A January morning
Published 3:07 pm Friday, January 14, 2022
The faint shadow of the morning moon?
Nay, the snow falling on the earth.
The mist of blossoming flowers?
Nay, poetry smiling up the sky.
~ Yone Noguchi, [The faint shadow of the morning moon?]
A January morning brushes golden-peach above sienna trees– night’s crystalline stars fading into dawn. A thin layer of brittle ice coats the fish pond, bird bath and puddles left from weekend rain. The bright-eyed wren and squirrel work in tandem, more like in cahoots, raiding bird seed and fruit underneath the feeders.
It’s time to gather forsythia branches to bring in, forcing them into bloom…an yearly ritual this time of year. My paper-white bulbs sprang up: full of blossoms in the kitchen window. Pansy cuttings root in antique glass, and the growing collection of orchids are considering if they’ll leap into bloom too. Promises, promises.
My red wrigglers like cooler temperatures: they live inside, hidden in a lime-green bin which looks like a small nightstand with two drawers to unsuspecting visitors who never guess (but if they snoop, what a surprise!). Who ever thought worms could be such happy critters? But they are—I love peeking at them now and then, as they munch on veggie peels, newspaper, and other goodies; they stretch out, pleased, just like we do after a good meal! I want to rub their tummies, but just put the lid back on and gently tiptoe away to leave them in peace.
My last-summer foray into vermiculture other than my outdoor compost bin with earthworms, these small friends are wise teachers about simple critters that demand little but do great things–while living/working silently in the dark, disturbing nothing. I’ve come to appreciate and respect them so much, I’ve promised to never use them on fishing hooks.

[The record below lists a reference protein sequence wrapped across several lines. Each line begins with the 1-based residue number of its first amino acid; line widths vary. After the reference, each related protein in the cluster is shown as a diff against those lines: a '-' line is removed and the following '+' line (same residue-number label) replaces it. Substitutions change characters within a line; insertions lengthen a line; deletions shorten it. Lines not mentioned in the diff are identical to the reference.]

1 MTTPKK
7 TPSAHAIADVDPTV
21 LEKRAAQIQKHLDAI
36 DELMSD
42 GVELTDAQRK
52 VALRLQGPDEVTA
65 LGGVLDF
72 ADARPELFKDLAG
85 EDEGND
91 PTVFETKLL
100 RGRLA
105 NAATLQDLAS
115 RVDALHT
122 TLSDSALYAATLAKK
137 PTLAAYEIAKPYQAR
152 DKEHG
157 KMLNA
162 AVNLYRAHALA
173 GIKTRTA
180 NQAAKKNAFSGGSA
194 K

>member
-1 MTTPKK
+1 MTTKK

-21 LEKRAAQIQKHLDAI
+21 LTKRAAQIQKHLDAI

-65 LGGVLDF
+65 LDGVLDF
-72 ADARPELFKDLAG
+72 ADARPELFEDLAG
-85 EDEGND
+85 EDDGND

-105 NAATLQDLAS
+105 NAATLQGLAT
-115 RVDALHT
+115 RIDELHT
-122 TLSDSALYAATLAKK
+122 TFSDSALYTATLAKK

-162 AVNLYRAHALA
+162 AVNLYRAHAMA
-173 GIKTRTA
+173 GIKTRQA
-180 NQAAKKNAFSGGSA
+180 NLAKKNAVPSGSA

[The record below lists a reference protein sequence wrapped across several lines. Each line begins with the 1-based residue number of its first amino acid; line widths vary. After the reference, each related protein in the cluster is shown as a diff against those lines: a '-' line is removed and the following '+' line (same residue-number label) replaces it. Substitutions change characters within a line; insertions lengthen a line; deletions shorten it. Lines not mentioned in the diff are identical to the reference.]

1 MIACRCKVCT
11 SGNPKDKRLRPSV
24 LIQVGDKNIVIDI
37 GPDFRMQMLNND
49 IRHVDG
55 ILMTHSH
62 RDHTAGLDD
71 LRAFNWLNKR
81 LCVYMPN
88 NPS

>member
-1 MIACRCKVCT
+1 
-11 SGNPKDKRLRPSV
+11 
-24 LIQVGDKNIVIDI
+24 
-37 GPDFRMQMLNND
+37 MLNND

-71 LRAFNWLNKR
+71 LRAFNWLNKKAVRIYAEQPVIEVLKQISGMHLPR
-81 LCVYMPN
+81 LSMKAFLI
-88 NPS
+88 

Saluda Winter Market is every other Saturday through March at Saluda Center from 9-12, featuring local vendors with fresh produce, baked goods, and more.
Saluda Historic Depot is closed January and February.
Saluda Visitor Center winter hours are 12-3 weekdays and 11-4 p.m. on weekends.
Saluda Community Land Trust (SCLT) would benefit from your donations for this year ahead, or your time as a volunteer for their many community projects. Contact SCLT at 828-749-1560 or visit www.saludasclt.org
Saluda Pop-Up Pantry is Tuesday from 1-6 at Saluda Presbyterian Church, 54 Carolina Avenue (behind Saluda Library). Masks/safety precautions taken. Paper products, children’s jackets, gloves, men’s hats, grooming products such as toothpaste, soap, shampoo, etc., socks, and coats are needed to help restock. To volunteer, call Saluda Church of the Transfiguration, 828-749-9740. You can mail tax-deductible donations to Saluda Pop-Up Pantry, P.O. Box 428, Saluda, NC 28773 or donate online at www.saludapantrycom
Saluda Sympathy goes to the family of Robert Seiler. Robert was indeed Saluda’s “Music Man”: he brought many great musicians over the years to the Purple Onion. He was a staunch supporter of WNCW among other things, including being a talented musician himself. I always smiled when I saw him coming back to Saluda from his swim at the Hendersonville YMCA, his tag giving him away “NVR2OLD”. A good being who will be missed.
Happy January Birthday to Brandy Bradley, Carolyn Ashburn, Scott Kinard, Donna Bond, Greer Eargle, Wyatt Alan Pace, Irma Anderson, Paul Aaybe, Phyllis Arrington, Kenneth Justus, Cheryl Harbin, Avery Lena Mintz, Connie Scicluna, Ann Dudley, Charles Conner, Kristin Mode, Susan Parke, Rodney Gibson, Kristen Mode, Jan Daugherty, and Frank McNutt.
Feel free to contact me at firstname.lastname@example.org, (828) 817-6765, P.O. Box 331, Saluda, NC 28773, Facebook, or visit bonniebardos.com